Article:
Ray Wylie Hubbard may have been busying himself with the movies – his first screenplay has been filmed and is slated for release, starring Dwight Yoakam and Kris Kristofferson – but he hasn't neglected his present fans.
The strange title of his new album reflects the strangeness of his imaginative world. "A. Enlightenment, B. Endarkenment (Hint: There is no C)" – the song, as well as the album named for it – has a slightly lighter, speedier touch than some of Ray Wylie's other recent efforts, but that's all relative. The tidal flow, the elemental bluesy guitar, the sliding, the growling, the mythic, apocalyptic imagery all remain.
The upper register of Ray Wylie's baritone has been pretty much gone for a while now. He uses the hoarseness to roughen up the message of snarly songs like the slow blues "Wasp's Nest." Somewhere in the back of my mind I'm still waiting for a return to the form of Crusades of the Restless Knights, with its quicker tempos, joyful mandolins, and gospel shine. But I can roll with what he's doing here too, even though his recorded music now rarely reflects the humor of his live shows.
It does reflect the rawness of his sensibility. Seldom will you hear such a baldly expressed equivalence between music and sex as in "Pots and Pans" – "Baby's got a tambourine, she shakes it in my face," he snarls, and it gets more and more visceral, devolving into lascivious yet somehow ghostly moaning, as if ancient demigods above some heavenly firmament are mating. That's right – demigods mating. I said it. Meanwhile, on Earth, crows continue to appear from album to album – death birds. In "Tornado Ripe" the crow, for once, is a harbinger of an actual disaster – the "cloud's grown a tail."
Listen to some of the slow blues songs with only half your attention, and you might suspect lazy songwriting. The forms are so tried and true they verge on cliché. But listen closely and a distinctive, road-tested, gasoline-fueled tone is always present. And just when you think things have slowed to a crawl, true gospel rears up with "Whoop and Holler." Ray Wylie has always worked at the crossroads of pagan fatalism and triumphant Christian eschatology. Much of his power comes from that uncomfortable mix, and you have to listen to what the songs are really about to get the full effect.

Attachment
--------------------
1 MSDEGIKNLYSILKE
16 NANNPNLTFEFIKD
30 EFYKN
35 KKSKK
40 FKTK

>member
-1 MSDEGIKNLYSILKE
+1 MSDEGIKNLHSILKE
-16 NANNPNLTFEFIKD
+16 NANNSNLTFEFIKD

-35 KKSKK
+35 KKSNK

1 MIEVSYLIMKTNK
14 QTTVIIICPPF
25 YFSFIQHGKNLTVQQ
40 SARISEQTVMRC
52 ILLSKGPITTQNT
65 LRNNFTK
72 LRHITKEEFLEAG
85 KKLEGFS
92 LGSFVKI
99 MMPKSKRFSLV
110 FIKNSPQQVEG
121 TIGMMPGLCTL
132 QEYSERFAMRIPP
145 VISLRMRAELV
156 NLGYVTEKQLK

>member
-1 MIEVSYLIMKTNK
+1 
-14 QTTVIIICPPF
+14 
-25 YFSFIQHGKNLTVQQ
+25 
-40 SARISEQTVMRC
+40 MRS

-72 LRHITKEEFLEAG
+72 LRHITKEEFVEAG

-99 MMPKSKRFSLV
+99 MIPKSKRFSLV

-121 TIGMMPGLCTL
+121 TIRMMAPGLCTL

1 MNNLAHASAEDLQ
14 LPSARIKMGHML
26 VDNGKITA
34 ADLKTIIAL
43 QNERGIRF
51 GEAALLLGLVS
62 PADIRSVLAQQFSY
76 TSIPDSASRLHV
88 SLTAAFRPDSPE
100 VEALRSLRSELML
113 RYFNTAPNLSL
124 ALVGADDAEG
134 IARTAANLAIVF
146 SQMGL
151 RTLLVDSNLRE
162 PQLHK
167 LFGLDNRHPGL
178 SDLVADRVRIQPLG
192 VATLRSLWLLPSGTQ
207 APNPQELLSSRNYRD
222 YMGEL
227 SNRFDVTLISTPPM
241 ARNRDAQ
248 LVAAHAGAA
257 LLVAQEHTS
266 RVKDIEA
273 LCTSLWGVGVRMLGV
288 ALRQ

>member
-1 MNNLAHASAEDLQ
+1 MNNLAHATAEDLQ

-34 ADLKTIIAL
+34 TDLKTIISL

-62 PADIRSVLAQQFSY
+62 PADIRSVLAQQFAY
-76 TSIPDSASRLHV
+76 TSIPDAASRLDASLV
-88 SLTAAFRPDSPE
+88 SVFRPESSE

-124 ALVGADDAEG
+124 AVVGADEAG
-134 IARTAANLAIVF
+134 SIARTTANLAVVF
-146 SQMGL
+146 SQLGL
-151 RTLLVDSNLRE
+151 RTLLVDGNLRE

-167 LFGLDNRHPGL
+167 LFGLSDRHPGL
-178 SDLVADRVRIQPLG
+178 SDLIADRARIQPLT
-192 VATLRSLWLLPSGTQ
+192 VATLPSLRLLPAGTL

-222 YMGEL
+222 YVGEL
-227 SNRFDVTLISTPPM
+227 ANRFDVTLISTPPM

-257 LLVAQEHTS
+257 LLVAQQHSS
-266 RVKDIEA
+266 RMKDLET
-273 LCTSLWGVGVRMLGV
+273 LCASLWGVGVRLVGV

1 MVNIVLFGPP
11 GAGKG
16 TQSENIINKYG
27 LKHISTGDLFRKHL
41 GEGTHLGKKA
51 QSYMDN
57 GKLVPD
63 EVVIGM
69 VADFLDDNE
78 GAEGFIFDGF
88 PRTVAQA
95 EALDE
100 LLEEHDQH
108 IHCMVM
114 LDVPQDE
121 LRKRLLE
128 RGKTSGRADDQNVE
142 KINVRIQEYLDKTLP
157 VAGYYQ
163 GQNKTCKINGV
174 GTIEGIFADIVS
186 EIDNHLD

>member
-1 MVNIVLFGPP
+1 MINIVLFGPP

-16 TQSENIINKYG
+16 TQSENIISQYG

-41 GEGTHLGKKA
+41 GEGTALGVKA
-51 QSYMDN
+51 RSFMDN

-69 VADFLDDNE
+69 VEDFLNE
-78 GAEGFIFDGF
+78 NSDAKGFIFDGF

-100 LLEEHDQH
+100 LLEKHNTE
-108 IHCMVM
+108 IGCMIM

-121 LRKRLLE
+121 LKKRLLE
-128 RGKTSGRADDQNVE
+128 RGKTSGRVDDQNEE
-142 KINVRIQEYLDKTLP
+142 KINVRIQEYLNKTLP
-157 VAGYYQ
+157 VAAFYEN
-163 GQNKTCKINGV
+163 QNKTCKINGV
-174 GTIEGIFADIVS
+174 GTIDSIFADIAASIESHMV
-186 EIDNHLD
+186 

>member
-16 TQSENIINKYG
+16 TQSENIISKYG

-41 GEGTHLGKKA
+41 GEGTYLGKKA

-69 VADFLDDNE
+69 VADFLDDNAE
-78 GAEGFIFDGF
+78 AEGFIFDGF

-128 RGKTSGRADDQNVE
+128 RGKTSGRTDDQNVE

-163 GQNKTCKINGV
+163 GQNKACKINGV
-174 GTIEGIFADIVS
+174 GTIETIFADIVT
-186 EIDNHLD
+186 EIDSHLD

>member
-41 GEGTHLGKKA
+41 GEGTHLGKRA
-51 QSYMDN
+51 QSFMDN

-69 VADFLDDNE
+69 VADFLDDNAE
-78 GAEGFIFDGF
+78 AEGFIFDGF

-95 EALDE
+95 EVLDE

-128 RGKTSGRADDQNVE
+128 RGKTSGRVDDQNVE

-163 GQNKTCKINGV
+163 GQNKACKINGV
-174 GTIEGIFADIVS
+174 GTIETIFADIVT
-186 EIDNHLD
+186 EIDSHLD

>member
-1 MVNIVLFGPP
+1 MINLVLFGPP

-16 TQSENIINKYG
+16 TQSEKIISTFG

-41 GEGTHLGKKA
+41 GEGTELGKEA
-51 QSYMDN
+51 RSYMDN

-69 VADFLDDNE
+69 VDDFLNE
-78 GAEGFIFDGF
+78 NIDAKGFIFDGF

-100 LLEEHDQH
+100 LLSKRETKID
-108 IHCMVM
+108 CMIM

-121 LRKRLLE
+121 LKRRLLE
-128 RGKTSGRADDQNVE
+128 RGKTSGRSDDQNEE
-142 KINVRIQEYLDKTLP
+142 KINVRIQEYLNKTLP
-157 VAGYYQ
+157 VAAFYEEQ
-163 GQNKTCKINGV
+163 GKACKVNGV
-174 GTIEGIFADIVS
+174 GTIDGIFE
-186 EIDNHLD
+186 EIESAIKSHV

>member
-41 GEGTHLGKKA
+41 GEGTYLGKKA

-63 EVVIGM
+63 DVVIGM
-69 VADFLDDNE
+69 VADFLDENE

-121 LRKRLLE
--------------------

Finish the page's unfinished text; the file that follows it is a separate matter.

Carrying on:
The two-minute squawk "Every Day is the Day of the Dead" goes down sour and tangy like a sharp-dressed salad. But in "Black Wings" he exhorts, "Fly away on them ol' wings / Black as they may be," re-imagining the death bird as a more heavenly conveyance. It's another slow blues, though, and we're grateful for the major-key anthem which follows it, "Loose" – "We're all gonna bust loose one of these days…We ain't ever gonna break loose of these rock and roll ways." In Ray Wylie's world, breaking loose of these rock and roll ways is the last thing we ever want to do.
A songwriter I know says his ultimate goal is to be able to write a successful one-chord song. When he does that, he will have "arrived." Well, Ray Wylie's got that sewn up. "Beautiful smoke whispers 'never mind,'" he sighs in "Opium." Not every such drone works equally well, and listening to parts of this disc I wonder if I might be better off on some powerful smokeable. (The closing song, "Four Horsemen of the Apocolypse," even recalls Velvet Underground's heroin-fueled viola drones.) But if the mood is melancholy, the spirit retains a persistent, alert sparkle. Ray Wylie trudges on, ever ruminating on death and glory in the dusty America of his imagination.